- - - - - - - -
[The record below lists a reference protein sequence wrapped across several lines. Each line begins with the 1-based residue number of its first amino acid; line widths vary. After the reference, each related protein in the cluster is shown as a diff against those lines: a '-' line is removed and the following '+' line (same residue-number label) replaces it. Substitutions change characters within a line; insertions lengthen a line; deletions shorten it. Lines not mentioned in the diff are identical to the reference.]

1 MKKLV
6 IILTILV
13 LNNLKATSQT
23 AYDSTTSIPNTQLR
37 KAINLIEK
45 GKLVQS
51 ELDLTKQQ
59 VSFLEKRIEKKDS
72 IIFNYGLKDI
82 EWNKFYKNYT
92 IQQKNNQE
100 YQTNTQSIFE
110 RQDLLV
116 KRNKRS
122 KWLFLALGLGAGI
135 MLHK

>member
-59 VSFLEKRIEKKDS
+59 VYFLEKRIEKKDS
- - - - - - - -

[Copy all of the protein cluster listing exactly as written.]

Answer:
[The record below lists a reference protein sequence wrapped across several lines. Each line begins with the 1-based residue number of its first amino acid; line widths vary. After the reference, each related protein in the cluster is shown as a diff against those lines: a '-' line is removed and the following '+' line (same residue-number label) replaces it. Substitutions change characters within a line; insertions lengthen a line; deletions shorten it. Lines not mentioned in the diff are identical to the reference.]

1 MKKLV
6 IILTILV
13 LNNLKATSQT
23 AYDSTTSIPNTQLR
37 KAINLIEK
45 GKLVQS
51 ELDLTKQQ
59 VSFLEKRIEKKDS
72 IIFNYGLKDI
82 EWNKFYKNYT
92 IQQKNNQE
100 YQTNTQSIFE
110 RQDLLV
116 KRNKRS
122 KWLFLALGLGAGI
135 MLHK

>member
-59 VSFLEKRIEKKDS
+59 VYFLEKRIEKKDS